Advocacy Alert

USA: Congress Rejects Dangerous Amendments & Supports Animal-Protection Measures in 2018 Farm Bill

USA: Congress Rejects Dangerous Amendments & Supports Animal-Protection Measures in 2018 Farm Bill

Update—December 11, 2018: After months of negotiation, Congress released its final 2018 Farm Bill language last night. We are pleased to report the bill passes the important Pet and Women Safety (PAWS) Act, rejects the harmful King Amendment, and includes important victories for our nation's animals. Learn more about the important advances made for animals in the 2018 Farm Bill by reading our latest News Post here.

The Senate’s Farm Bill contained the Pet and Women Safety (PAWS) Act, vital legislation that will protect victims of domestic violence and their pets by making crossing state lines to injure a pet a federal offense. The bill, authored by Senators Gary Peters (D-MI) and Dean Heller (R-NV), will also allow victims to recover veterinary costs and establish grants to help house victims and their at-risk pets. The protections offered in the PAWS Act will help victims of domestic violence and their pets escape abusive environments and seek the safety and shelter they need.

Meanwhile, the House’s bill contained the Parity in Animal Cruelty Enforcement (PACE) Act, added via an amendment offered by Reps. Peter Roskam (R-IL), Earl Blumenauer (D-OR), John Faso (R-NY) and Steve Knight (R-CA), which seeks to end cockfighting in U.S. territories by closing loopholes that prevent the federal prohibition of this heinous crime. Additionally, Congress included a federal prohibition on the consumption and trade of dog and cat meat in the U.S. While the final language is not as strong as the original House passed provision, it is a stride in the right direction for animals.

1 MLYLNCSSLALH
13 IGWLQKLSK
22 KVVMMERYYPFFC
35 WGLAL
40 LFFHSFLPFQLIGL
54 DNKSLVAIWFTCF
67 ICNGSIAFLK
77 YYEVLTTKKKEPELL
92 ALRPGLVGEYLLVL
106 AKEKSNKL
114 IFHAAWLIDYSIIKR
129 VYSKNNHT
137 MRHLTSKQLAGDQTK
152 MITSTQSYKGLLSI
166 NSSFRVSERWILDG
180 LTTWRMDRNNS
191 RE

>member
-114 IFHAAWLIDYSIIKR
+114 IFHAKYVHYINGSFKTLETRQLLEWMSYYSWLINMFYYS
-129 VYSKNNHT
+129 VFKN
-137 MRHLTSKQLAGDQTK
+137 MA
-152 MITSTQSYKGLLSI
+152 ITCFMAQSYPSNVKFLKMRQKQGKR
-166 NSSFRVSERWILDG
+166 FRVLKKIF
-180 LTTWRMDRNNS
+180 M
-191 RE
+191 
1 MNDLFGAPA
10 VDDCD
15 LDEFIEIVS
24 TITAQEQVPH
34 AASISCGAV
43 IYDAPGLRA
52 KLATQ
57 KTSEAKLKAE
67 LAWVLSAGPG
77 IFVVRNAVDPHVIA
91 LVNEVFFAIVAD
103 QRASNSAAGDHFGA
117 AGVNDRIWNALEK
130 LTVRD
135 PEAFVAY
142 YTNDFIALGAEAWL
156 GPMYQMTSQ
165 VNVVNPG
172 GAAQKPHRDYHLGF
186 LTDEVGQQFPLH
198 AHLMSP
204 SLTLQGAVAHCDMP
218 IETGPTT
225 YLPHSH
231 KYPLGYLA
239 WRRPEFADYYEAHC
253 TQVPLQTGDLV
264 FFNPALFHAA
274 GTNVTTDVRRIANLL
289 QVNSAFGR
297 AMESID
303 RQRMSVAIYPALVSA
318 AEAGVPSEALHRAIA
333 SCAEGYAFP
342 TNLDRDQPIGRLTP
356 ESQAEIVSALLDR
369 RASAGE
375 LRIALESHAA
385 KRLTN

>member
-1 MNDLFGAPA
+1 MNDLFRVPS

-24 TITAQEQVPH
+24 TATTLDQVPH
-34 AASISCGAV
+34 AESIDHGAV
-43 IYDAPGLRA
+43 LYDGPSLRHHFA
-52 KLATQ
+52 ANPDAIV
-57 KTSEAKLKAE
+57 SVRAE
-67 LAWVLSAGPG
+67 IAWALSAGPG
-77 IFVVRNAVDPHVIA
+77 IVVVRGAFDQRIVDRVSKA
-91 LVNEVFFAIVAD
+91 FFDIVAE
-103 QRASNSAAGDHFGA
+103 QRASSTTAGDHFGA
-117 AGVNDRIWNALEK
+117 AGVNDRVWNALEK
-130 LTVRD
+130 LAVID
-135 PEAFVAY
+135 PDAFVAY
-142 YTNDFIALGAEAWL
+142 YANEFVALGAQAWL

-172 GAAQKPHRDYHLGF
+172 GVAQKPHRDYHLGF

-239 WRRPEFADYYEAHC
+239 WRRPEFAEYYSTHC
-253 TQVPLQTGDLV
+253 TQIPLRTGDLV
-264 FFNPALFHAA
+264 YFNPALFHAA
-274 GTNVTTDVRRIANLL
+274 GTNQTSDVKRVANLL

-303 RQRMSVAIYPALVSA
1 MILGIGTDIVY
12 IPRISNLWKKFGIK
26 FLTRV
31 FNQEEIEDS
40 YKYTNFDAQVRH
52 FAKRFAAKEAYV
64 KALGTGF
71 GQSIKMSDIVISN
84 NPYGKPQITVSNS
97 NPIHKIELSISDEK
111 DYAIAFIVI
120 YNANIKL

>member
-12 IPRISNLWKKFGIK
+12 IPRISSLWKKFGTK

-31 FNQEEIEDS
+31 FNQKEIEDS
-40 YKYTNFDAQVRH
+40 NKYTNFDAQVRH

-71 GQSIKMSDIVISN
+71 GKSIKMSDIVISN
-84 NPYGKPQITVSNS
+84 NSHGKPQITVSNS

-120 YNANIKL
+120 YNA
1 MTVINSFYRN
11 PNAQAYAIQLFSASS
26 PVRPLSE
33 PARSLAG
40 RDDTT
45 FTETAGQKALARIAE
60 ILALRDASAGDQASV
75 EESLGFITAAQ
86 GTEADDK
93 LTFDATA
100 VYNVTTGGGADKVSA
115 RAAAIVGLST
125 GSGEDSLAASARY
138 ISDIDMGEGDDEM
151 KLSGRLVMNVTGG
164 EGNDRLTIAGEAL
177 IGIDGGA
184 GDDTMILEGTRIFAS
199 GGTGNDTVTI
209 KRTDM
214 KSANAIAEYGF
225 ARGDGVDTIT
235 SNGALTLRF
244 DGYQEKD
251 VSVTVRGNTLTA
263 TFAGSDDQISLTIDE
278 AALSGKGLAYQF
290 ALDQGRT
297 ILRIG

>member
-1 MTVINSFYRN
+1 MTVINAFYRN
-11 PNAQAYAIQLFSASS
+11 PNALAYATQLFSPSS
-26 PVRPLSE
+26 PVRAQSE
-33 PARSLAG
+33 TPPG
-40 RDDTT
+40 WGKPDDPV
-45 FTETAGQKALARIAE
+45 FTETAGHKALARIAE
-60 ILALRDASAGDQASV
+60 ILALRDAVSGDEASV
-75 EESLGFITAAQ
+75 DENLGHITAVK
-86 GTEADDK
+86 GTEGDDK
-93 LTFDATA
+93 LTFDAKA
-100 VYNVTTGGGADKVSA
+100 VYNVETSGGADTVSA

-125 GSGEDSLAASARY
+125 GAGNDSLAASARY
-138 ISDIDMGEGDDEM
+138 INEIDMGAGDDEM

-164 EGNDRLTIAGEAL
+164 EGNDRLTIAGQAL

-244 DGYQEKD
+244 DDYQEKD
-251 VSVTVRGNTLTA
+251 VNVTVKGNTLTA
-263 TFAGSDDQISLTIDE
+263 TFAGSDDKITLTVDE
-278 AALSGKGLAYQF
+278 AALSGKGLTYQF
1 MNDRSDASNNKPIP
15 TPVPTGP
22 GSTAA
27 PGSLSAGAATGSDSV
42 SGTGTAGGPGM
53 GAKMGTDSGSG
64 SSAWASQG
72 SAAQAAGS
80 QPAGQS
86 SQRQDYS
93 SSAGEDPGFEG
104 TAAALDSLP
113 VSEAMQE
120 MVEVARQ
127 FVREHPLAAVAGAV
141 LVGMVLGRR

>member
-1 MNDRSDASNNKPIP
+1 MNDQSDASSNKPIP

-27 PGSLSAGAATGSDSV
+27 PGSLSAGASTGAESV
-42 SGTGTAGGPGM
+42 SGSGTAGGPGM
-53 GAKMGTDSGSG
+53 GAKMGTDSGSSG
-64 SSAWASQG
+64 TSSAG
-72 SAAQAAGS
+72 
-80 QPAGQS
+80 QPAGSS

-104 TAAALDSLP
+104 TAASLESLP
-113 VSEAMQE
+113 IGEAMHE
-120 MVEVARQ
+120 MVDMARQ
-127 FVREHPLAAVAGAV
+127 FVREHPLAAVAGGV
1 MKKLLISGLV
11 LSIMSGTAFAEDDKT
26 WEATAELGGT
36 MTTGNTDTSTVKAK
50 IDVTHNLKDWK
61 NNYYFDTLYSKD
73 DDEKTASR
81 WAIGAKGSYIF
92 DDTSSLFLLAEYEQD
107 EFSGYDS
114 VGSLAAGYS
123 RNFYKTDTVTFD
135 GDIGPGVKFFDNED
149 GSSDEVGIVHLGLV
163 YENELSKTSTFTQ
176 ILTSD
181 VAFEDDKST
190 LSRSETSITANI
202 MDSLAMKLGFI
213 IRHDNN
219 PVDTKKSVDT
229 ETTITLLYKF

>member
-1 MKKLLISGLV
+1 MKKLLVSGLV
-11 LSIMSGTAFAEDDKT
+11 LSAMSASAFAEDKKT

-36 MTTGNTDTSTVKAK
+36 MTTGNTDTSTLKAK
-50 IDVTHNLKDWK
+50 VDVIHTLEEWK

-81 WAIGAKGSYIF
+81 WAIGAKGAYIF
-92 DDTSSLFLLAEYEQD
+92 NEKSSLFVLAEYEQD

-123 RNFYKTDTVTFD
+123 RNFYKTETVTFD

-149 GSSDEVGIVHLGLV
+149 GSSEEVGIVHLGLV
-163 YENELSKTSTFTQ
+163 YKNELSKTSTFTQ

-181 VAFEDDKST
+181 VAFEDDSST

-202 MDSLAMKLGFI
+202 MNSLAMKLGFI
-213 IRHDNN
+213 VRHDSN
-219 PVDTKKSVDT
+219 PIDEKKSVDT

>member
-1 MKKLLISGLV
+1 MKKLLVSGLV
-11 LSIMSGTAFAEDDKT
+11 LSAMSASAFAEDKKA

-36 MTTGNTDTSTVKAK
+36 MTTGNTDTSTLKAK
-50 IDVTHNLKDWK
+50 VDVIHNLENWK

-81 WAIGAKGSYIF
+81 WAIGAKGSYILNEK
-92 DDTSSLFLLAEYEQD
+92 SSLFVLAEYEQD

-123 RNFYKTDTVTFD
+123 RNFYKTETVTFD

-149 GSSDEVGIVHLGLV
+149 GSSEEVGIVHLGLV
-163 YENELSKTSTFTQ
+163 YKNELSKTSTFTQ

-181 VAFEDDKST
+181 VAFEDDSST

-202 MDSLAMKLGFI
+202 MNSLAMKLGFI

Congress rejected the King Provision, or the so-called “Protect Interstate Commerce Act.” This provision, included in the House version of the Farm Bill, sought to strip states and localities of their ability to pass and enforce laws regarding the production of any “agricultural products”—a term so broad that it includes not only farm animals like cows and pigs, but also potentially dogs in puppy mills.

The Farm Bill also protects the ability of the National Organic Standards Board (NOSB) to make recommendations, such as animal welfare improvements, for our nation’s organic farms. Consumers expect higher welfare for animals raised under the USDA Organic label, and the NOSB has consistently recommended changes to meet these expectations.